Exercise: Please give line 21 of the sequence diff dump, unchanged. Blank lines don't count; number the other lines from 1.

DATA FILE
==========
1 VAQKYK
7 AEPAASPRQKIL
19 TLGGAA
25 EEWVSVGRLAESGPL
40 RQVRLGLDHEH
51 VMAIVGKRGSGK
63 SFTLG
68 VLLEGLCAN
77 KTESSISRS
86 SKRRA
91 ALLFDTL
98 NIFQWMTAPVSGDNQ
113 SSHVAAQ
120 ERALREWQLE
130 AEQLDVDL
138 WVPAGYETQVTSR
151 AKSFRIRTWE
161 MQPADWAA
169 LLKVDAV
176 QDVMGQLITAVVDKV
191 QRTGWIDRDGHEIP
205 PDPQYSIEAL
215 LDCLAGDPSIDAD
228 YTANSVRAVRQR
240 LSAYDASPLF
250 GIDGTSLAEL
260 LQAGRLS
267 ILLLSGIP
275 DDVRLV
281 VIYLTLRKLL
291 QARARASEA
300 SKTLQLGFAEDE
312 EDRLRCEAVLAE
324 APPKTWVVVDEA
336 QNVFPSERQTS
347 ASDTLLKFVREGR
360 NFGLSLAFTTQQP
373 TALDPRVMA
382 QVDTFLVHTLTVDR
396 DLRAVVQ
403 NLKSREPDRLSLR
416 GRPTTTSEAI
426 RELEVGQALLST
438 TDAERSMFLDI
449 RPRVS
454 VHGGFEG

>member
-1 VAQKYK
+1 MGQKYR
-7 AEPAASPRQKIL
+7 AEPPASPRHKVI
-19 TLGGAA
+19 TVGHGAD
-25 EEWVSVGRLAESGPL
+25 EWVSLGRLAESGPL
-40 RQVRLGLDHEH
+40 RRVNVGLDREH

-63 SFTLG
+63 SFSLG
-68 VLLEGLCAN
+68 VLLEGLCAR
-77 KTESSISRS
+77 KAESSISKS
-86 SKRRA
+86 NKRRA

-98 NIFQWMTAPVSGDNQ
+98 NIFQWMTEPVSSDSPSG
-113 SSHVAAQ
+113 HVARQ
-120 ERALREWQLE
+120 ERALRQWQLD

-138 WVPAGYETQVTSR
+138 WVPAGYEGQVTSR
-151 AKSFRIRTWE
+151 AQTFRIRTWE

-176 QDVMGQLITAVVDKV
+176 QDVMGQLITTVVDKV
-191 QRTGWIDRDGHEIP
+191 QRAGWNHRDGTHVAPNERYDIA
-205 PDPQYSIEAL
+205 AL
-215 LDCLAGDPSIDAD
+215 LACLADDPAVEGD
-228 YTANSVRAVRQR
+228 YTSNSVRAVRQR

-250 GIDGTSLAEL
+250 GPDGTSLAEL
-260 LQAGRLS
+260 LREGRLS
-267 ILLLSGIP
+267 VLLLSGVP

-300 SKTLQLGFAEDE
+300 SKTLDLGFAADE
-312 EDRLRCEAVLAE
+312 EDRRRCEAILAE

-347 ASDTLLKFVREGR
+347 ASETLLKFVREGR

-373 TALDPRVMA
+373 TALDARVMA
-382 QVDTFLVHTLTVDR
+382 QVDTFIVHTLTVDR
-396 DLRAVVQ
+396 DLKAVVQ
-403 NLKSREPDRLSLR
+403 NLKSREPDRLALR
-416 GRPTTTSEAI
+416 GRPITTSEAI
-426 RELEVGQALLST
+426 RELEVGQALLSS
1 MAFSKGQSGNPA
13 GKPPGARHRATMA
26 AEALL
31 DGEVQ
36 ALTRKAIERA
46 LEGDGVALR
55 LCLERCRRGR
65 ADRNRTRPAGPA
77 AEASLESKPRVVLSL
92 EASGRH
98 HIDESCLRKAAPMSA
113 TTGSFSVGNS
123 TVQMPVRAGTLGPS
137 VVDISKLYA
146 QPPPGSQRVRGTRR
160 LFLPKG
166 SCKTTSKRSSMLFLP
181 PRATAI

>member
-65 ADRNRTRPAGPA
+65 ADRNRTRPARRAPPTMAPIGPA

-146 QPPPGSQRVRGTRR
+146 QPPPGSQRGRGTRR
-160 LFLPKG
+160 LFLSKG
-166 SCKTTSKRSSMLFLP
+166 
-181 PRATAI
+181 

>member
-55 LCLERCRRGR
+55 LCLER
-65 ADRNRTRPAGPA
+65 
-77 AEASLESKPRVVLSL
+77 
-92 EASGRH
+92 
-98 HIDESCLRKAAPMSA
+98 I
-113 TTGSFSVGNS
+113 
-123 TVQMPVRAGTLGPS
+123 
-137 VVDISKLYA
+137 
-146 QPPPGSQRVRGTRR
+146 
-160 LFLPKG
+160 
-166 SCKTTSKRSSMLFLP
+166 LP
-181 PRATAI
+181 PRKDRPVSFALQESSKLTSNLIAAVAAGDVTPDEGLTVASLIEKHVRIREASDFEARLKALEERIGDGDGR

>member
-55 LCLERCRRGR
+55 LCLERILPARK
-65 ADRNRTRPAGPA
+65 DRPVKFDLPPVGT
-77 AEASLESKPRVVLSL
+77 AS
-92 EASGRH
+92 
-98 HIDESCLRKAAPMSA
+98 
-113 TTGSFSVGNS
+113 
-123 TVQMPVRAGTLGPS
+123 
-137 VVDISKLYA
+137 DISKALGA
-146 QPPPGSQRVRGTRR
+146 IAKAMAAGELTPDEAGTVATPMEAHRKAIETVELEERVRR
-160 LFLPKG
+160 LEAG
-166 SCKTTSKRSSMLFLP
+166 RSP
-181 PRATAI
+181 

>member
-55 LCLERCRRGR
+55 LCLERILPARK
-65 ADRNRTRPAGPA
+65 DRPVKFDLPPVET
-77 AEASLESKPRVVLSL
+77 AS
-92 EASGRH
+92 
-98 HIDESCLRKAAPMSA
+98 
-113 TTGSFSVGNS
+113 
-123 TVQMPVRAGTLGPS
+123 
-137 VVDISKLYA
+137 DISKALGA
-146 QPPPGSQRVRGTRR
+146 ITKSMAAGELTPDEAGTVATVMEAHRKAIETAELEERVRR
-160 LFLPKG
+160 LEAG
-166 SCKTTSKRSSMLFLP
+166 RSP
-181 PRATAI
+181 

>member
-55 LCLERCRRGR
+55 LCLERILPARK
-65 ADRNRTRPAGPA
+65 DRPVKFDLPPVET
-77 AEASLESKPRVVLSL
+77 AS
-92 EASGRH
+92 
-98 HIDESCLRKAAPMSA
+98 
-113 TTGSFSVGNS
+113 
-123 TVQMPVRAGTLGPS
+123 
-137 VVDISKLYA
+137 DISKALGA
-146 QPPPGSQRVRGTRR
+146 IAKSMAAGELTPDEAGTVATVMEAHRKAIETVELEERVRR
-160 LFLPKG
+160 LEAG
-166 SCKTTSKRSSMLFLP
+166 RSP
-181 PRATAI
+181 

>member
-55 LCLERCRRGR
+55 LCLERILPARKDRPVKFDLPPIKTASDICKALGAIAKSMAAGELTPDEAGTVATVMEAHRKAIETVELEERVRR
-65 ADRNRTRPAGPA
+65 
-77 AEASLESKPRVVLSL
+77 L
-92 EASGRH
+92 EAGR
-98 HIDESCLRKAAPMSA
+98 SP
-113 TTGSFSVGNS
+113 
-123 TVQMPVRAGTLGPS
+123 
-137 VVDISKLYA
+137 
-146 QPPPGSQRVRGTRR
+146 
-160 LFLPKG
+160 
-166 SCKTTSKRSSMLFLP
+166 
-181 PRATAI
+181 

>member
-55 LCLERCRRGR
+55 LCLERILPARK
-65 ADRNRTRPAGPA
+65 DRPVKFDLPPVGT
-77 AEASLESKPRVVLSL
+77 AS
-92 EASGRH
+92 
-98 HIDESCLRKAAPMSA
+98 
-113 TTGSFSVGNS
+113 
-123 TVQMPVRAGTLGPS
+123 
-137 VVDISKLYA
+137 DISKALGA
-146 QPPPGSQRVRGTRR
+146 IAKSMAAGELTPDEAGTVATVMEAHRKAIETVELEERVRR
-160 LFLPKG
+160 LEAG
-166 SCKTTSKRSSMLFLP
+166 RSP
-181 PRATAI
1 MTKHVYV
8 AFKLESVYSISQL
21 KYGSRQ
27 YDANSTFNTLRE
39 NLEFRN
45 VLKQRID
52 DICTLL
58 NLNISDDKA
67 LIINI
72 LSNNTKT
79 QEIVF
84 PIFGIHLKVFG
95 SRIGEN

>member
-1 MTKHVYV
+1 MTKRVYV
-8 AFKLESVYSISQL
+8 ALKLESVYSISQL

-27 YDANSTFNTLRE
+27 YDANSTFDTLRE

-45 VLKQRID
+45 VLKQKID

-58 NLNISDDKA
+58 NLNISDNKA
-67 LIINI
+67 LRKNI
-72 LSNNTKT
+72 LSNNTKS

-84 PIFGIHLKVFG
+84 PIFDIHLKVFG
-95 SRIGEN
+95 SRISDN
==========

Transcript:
191 QRTGWIDRDGHEIP